Google to acquire Fitbit for $2.1 Billion

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Google has confirmed that it has officially entered into a definitive agreement to buy Fitbit at a valuation of $2.1 billion.  Fitbit is Google’s biggest acquisition in consumer electronics since it paid $3.2bn for smart home company Nest in 2014.

While Google’s offer represents a 19 per cent premium to Fitbit’s closing price on Thursday, it prices Fitbit at little more than half of the $4bn valuation at which it went public four years ago.

“Fitbit has been a true pioneer in the industry and has created terrific products, experiences and a vibrant community of users,” said Rick Osterloh, senior vice-president of devices and services at Google.

“We’re looking forward to working with the incredible talent at Fitbit, and bringing together the best hardware, software and AI to build wearables to help even more people around the world.”

The deal, which is conditional on shareholder and regulatory approval, will test Fitbit customers’ willingness to hand over their health and fitness data to Google. Both companies on Friday promised that Fitbit users’ data “will not be used for Google ads” and customers will be able to “review, move or delete their data”.

Nonetheless, some Fitbit owners may be concerned by the prospect of Google owning intimate information about their weight, sleep and menstrual cycles, as well as their heart rate and daily step count. Often these data are coupled with precise location information, which Fitbit uses to map its users’ workouts, as well as links to social networks such as Facebook and Twitter.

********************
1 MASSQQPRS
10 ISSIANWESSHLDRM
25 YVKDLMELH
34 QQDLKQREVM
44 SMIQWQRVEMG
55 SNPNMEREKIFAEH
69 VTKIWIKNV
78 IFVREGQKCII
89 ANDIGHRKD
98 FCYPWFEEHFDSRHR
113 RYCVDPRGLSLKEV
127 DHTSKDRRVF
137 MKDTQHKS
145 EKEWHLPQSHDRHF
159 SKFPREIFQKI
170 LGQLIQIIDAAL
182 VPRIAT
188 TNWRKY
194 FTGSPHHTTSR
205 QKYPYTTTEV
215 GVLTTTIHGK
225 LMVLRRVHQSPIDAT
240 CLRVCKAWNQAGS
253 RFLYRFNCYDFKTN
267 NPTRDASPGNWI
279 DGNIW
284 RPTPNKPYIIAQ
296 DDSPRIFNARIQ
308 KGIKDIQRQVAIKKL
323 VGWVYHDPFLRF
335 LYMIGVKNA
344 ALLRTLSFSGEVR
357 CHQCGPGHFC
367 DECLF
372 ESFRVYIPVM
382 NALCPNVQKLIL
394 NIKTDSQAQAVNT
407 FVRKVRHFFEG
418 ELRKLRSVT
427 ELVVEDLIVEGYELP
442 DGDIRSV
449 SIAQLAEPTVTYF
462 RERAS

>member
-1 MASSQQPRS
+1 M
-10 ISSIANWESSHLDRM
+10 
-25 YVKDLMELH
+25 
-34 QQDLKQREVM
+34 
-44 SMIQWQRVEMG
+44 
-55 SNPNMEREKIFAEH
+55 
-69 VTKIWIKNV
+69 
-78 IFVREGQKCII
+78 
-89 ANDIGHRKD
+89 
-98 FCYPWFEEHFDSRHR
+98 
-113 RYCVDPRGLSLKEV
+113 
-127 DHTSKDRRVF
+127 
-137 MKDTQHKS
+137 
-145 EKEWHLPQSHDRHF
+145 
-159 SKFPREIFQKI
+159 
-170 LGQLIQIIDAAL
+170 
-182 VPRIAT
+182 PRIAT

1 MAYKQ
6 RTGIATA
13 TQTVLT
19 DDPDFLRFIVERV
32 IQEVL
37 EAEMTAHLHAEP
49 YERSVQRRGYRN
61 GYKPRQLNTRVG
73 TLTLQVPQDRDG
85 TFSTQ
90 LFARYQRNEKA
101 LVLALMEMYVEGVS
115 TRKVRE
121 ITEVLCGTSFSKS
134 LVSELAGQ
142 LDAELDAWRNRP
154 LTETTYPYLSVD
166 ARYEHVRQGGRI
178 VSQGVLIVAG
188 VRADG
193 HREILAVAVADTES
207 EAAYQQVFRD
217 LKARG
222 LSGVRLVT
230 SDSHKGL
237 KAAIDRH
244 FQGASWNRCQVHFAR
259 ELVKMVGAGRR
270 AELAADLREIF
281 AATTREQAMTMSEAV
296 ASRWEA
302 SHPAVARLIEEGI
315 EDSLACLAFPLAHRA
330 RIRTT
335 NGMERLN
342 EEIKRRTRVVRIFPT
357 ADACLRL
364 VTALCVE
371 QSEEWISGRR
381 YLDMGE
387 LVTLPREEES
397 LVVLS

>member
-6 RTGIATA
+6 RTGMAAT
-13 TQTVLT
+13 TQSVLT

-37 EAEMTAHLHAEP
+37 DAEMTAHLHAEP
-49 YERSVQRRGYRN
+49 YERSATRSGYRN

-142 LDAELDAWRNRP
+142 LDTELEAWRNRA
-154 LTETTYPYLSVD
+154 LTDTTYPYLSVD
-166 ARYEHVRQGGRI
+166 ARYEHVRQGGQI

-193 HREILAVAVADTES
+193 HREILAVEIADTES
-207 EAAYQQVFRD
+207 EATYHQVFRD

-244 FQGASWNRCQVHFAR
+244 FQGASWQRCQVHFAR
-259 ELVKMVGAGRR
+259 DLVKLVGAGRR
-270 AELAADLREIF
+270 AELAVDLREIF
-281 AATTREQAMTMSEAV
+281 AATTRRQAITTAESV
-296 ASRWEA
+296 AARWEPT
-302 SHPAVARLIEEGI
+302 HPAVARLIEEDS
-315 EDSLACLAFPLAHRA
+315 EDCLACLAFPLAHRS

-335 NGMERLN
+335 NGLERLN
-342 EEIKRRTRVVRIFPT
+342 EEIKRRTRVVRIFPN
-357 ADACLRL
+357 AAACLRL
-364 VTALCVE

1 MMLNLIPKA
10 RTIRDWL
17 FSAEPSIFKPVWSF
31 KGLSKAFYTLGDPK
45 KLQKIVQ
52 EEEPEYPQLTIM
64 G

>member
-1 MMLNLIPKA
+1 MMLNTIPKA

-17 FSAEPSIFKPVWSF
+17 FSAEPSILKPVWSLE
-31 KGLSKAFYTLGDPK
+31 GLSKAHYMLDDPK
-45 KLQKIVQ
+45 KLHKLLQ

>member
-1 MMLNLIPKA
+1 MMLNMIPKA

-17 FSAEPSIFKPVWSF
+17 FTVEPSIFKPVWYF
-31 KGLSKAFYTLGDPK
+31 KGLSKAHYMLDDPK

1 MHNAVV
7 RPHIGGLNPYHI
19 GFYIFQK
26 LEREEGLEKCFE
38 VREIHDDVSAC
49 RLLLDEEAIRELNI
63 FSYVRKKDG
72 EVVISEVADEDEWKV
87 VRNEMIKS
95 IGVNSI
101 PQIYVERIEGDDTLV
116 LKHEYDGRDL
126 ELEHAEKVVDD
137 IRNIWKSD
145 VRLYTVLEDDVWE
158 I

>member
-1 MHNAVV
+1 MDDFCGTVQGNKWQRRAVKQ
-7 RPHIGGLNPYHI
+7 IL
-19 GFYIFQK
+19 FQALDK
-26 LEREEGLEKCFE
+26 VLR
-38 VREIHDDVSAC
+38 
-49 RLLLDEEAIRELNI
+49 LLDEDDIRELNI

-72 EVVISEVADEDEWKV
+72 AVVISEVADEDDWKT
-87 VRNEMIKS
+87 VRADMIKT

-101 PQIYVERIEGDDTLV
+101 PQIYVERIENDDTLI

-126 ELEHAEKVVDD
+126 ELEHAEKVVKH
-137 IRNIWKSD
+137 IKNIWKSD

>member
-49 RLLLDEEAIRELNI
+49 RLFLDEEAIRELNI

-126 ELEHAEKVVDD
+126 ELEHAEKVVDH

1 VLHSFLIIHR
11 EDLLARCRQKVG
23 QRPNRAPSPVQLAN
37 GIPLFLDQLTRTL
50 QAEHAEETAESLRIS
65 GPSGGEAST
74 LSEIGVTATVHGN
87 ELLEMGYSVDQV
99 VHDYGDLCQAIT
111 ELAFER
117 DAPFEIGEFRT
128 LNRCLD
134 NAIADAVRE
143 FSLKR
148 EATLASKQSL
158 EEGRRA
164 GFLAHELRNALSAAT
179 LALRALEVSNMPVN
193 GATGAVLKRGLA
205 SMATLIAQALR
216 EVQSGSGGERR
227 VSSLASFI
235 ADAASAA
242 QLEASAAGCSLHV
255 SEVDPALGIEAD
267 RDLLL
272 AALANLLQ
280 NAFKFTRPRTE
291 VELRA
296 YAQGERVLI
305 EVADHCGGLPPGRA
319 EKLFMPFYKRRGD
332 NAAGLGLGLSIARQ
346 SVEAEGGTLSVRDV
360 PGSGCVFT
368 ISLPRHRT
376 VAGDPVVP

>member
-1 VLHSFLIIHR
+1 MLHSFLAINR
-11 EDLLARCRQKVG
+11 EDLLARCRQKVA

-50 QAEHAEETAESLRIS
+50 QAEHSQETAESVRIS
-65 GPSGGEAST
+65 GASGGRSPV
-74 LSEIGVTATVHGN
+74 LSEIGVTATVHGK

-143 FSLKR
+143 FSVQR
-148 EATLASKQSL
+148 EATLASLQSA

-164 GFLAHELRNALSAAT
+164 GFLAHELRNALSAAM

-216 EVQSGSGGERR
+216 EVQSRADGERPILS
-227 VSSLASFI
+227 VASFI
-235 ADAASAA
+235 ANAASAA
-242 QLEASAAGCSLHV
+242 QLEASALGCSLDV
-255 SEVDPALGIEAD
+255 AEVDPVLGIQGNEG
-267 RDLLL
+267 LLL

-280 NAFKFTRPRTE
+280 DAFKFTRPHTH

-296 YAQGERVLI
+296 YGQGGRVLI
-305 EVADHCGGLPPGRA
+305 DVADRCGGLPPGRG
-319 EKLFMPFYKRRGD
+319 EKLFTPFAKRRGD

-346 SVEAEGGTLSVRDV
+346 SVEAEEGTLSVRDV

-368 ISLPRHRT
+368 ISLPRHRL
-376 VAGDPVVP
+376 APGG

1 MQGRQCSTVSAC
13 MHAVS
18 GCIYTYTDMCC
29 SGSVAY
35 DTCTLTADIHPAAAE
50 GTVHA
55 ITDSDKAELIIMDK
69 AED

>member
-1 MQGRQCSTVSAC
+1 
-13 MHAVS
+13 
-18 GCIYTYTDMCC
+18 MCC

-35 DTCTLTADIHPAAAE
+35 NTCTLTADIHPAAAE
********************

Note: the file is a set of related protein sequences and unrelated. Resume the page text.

James Park, co-founder and chief executive of Fitbit, said Google was an “ideal partner”.

“With Google’s resources and global platform, Fitbit will be able to accelerate innovation in the wearables category, scale faster, and make health even more accessible to everyone,”

Google has greatly expanded its hardware portfolio in recent years to include Pixel smartphones, smart speakers, Nest thermostats and security cameras, and various entertainment devices. But it is yet to release its own smartwatch to rival Apple directly.

Nonetheless, Fitbit appears to duplicate many of Google’s existing software platforms. In 2014, Google launched Android Wear, an operating system for smartwatches that was re-branded to Wear OS last year. It also offers a health tracking service, Google Fit.

Osterloh added,

Over the years, Google has made progress with partners in this space with Wear OS and Google Fit, but we see an opportunity to invest even more in Wear OS as well as introduce Made by Google wearable devices into the market.

The deal, if approved, is expected to close next year.

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